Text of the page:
Wednesday, 18 May 2011

Web Design: fluid, fixed or mixed layout?


When starting a new web site or application, the very first thing that I think about is if I will use a fluid, a fixed or a mixed layout. It's always been a debated issue: there are experienced web designers who think that a fixed layout is best, others who think that a fluid one has a more professional look, and the debate goes on. I don't know what you think - and I'd really like to, so please use the comment section below after reading this post - but I would like to share my thoughts about it, in any case.

The web safe area
There are different pros and cons about every single solution. And I believe there are very good articles around the web that explain them thoroughly. In my opinion, the main point is - to put it simply - understanding which is the layout that will be the best for any visitor. As you know, every single user might have a different browser and a different operating system. That means every one of them might experience a web site in a completely different way. Thus the web safe area comes into play: for each possible combination of browser and operating system, it is possible to determine which is the safe area to use in your web design. Designers Toolbox has a page which analyses every of those possible combinations, however let me summarise it for you in the following table:

Resolution Web Safe Area px Web Safe Area %
640x480 465x219 72% x 45%
800x600 625x339 78% x 56%
1024x768 849x507 82% x 66%
1280x960 1105x699 86% x 72%
1600x1200 1425x939 89% x 78%

As you can see there's not a general rule or unique web safe area for each screen resolution. If you want to create a layout that will suit all visitors, you should probably use the 465x219 combination. However, considering that users with a 640x480 screen resolution are gone (and we don't want to deal with them if they still exist!), we can choose the 625x339 combination. But what happens to a user with a 1280x960 screen resolution? Well, as you may understand, he/she will see your site very small. Using percentage instead of fixed proportion might solve the problem, and thus we are switching from a fixed layout to a fluid layout.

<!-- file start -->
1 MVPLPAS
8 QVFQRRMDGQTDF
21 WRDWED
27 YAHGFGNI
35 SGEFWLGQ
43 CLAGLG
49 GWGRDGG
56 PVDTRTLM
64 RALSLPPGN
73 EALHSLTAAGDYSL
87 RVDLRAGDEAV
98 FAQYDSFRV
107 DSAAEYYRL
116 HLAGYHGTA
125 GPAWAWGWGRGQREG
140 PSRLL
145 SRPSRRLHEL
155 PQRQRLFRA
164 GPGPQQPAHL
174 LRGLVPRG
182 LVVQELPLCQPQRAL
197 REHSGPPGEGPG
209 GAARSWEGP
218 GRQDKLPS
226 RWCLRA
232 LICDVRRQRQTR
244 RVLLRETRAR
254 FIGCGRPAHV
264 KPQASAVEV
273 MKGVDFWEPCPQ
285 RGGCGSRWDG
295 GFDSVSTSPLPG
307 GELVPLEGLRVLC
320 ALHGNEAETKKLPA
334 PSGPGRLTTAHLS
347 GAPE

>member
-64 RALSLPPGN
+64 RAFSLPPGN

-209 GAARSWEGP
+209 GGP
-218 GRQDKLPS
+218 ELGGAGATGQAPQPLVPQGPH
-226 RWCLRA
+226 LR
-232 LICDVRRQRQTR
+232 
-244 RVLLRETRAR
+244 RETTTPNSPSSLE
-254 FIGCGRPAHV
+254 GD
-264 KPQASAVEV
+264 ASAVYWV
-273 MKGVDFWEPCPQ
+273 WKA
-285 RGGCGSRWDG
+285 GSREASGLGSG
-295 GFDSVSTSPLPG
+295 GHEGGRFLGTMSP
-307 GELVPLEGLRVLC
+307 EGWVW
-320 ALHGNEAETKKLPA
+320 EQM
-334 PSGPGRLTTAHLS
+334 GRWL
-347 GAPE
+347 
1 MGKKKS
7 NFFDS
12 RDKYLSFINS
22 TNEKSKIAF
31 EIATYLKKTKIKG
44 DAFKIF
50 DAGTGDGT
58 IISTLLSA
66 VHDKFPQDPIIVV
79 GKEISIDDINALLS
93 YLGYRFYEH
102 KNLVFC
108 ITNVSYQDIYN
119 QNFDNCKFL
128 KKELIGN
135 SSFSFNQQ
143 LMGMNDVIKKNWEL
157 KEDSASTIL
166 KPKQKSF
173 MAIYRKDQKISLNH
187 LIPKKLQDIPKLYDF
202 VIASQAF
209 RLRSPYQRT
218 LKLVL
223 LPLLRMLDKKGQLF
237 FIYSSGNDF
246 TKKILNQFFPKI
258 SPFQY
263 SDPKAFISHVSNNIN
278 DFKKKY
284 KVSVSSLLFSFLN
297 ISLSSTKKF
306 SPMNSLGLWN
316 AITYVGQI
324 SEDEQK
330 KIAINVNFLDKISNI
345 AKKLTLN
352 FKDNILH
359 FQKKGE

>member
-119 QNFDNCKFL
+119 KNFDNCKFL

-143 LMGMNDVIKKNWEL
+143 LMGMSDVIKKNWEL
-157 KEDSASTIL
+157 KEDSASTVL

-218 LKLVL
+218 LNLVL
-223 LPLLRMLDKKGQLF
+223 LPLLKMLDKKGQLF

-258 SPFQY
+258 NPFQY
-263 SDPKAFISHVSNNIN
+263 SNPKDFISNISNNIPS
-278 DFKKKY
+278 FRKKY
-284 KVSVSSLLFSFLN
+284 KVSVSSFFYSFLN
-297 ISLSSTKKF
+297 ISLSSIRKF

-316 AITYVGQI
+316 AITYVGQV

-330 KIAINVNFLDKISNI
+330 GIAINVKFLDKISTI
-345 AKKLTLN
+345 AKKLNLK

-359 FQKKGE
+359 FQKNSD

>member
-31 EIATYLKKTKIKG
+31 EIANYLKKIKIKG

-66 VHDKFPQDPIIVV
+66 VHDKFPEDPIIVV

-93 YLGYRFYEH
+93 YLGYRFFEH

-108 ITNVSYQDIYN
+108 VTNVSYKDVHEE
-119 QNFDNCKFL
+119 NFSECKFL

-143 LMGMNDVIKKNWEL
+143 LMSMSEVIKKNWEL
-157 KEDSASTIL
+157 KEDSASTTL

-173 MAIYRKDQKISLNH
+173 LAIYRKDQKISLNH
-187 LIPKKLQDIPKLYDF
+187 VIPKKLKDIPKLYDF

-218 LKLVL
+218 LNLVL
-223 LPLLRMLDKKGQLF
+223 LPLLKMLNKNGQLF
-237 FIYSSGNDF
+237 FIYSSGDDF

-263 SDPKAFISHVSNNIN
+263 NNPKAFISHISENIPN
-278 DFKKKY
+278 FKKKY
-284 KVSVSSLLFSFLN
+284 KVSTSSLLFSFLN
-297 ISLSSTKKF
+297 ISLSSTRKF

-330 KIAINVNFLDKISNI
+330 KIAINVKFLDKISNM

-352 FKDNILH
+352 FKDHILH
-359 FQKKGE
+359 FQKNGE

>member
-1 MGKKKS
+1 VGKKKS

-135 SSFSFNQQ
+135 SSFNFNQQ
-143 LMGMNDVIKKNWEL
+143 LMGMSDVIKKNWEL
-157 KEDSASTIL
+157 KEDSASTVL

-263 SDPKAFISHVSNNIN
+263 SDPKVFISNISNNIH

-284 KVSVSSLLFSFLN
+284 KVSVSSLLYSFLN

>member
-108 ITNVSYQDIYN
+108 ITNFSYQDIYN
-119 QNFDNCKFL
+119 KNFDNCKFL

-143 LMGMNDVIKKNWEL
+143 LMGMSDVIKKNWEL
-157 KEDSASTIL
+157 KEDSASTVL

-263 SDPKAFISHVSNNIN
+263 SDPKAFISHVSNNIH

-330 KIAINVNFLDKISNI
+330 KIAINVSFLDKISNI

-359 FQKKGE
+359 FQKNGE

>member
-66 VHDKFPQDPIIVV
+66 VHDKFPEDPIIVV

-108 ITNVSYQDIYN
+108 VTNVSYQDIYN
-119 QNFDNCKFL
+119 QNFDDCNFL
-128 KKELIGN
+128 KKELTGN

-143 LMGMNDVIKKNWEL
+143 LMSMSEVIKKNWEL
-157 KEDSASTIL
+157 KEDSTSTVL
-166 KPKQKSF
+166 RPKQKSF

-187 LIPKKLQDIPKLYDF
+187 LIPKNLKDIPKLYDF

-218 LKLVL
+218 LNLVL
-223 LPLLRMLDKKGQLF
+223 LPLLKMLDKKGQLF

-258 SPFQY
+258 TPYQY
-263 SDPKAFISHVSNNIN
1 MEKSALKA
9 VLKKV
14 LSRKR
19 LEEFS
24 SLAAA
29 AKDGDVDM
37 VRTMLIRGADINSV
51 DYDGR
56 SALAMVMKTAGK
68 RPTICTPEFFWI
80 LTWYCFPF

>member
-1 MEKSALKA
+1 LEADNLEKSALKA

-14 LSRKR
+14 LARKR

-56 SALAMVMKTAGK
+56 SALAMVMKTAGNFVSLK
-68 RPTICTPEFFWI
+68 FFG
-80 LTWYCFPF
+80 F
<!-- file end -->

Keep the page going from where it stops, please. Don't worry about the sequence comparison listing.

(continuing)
Are you able to read?
The above explanation has probably made you already understand which is the second issue to consider. And let me say, it is definitely not to be underestimated. When using a fluid layout, the text could fill all the available space and it might became completely unreadable. It is a common mistake - in my opinion - when using a fluid layout: sentences are so long, across the monitor, that you can't really follow the next line.
Another possible layout problem might be with images. If we use a fluid layout, images might stay small on big screens, and if we make them fluid as well, they might have a pixelate effect (because of their smaller resolution). To solve that, someone is saving images with high resolution, just to prevent the over stretching, however that means more kb to download and so possible increased waiting time for the user.

What can we do, then?
As you can see, it all seems like a short blanket: you can pull it to cover your shoulders, but it will make your feet freeze; cover your feet, your head will be cold. So, what will be the best solution to the overall problem?
There's no magic trick. In my experience, it is better to evaluate all the above reasoning in the first place. Finding the best layout solution is a problem, but again, it is very important to decide about it before anything else.

My idea
Personally I almost always prefer mixed solutions. In general, I use a fluid layout, however I partly fix the layout with CSS. Using max-width or max-height, we can prevent an overstretching which might cause reading or images issues. I usually divide the web area using the golden ratio (which I will explain in my next article) and somehow try to pre-determine the maximum width of the divided web area. The screen resolutions that I consider are those from 800x600 to 1280x960, trying to create a suitable and usable layout. Considering the other two screen resolutions, 640x480 and 1600x1200, I favour the latter, while I disregard the smaller and almost unused one.

What do you think about it? What's your experience? Please use the comment section below!

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